Ticks of Domestic Animals in Africa: A guide to identification of species
First published in 2003 by: A.R.Walker, A.Bouattour, J.-L.Camicas, A.Estrada-Peña, I.G.Horak, A.A.Latif, R.G.Pegram & P.M.Preston. Bioscience Reports, Edinburgh. Sponsored by the International Consortium on Ticks and Tick Borne Disease of the European Union. 221 pages, line drawings and photographs, illustrated glossary of all terms used for identification; covers all of Africa, also Madagascar.
Summary of contents
Glossary of terms is illustrated as definitions of the characters and their states for identifying ticks.
Chapter 2 describes feeding, reproduction and life cycles of ticks. Instructions are provided for collecting and preservation of ticks.
Chapter 3 shows how to identify ticks to the correct genus. This is illustrated with 28 colour photographs and 8 sets of line drawings.
Chapter 4 consists of 176 pages showing how to identify the commonest 48 species of ticks that are important to health of domestic animals in Africa and Madagascar. Each species has descriptions of its general characters, hosts, life cycle, and disease relations, and its distribution is mapped. The adult female and male ticks are identified using a matrix of character and their states for each genus. Every relevant character state is illustrated by line drawings.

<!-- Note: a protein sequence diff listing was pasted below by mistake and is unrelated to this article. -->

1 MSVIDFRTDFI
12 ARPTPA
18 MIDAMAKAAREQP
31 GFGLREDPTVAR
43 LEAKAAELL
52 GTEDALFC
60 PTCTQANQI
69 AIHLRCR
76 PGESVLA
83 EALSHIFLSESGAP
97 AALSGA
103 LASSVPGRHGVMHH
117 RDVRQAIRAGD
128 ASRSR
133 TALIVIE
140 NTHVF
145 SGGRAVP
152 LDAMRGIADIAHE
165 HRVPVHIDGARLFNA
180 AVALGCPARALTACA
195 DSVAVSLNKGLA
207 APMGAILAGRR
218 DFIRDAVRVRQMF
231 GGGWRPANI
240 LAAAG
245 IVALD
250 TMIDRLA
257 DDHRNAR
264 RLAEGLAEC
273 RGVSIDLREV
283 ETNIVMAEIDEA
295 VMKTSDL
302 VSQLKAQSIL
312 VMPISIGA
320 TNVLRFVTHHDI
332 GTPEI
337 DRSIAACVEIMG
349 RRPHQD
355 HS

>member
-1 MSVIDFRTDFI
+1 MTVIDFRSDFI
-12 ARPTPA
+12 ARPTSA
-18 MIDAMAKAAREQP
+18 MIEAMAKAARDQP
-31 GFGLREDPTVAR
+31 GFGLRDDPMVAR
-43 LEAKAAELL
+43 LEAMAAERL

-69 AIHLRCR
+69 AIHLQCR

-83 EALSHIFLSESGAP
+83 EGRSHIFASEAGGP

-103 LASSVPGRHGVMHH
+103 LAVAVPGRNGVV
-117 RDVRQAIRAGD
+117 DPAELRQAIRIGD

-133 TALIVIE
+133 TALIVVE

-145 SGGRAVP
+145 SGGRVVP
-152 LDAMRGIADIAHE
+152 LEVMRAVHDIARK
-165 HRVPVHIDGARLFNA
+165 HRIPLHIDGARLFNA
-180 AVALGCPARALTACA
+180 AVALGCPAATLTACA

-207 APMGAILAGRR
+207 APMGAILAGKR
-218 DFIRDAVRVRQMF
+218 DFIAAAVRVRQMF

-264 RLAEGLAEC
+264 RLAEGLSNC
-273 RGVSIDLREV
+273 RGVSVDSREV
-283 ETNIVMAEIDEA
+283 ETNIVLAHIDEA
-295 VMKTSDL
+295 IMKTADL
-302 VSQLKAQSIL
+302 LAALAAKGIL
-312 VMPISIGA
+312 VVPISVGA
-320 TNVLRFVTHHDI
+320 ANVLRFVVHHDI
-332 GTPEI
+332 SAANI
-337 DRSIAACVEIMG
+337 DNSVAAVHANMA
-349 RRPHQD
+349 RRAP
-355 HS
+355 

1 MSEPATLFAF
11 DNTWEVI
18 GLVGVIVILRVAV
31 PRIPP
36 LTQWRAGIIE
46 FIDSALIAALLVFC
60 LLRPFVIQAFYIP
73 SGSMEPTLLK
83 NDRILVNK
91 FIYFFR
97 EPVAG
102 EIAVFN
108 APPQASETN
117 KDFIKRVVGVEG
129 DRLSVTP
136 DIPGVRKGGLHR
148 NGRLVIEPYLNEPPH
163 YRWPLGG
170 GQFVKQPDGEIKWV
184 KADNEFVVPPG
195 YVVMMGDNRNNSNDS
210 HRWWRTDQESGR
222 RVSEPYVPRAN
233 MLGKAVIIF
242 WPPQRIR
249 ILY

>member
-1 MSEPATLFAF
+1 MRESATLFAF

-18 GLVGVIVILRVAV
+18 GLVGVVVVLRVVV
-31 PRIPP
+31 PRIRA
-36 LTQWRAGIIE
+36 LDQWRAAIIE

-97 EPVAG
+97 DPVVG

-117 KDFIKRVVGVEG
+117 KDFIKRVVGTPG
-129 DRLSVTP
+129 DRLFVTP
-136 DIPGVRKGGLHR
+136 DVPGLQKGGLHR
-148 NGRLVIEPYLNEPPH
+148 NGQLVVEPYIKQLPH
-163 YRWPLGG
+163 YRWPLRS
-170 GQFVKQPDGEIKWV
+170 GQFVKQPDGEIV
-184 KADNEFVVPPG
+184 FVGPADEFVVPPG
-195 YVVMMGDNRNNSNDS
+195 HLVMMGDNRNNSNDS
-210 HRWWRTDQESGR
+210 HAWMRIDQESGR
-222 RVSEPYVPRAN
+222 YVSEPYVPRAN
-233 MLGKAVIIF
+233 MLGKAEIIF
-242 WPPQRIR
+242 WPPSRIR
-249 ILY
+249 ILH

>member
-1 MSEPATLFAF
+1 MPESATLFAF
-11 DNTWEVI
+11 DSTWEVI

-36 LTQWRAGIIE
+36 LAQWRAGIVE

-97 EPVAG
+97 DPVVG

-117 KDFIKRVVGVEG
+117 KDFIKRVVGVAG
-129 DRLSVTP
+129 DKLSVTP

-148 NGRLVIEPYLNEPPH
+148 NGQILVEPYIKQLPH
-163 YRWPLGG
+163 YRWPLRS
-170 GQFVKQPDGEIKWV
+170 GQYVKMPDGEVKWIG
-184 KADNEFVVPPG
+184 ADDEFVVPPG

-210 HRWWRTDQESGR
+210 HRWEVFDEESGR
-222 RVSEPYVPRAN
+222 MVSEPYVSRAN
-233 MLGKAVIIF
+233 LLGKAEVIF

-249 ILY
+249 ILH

In association with publication of this identification guide the ICTTD distributed: "An introduction to the biology and control of ticks in Africa" by Abdallah A.Latif & Alan R.Walker.
For readers of the above article on ticks and their control, there is also a more detailed review paper, published in a research journal. "Eradication and control of livestock ticks: biological, economic and social perspectives". A.R.Walker, 2011.
More information and images of ticks can be found in Wikipedia and Wikimedia Commons, for example the article: Ticks of Domestic Animals.
Ticks of Australia: The species that infest domestic animals and humans
Stephen C. Barker & Alan R. Walker
Stephen Barker of the University of Queensland. Published 2014 in Zootaxa, 3816 (1) 1-144, (Magnolia Press, Auckland) ISSN 1175-5326.
This identification guide to 16 species is similar in content and style to the guide to African ticks. At 144 pages it contains a fully illustrated glossary and detailed accounts of the biology of these ticks.
The file above is optimized for internet distribution. A free high definition version as a PDF (58Mb) is available from the Zootaxa journal website below: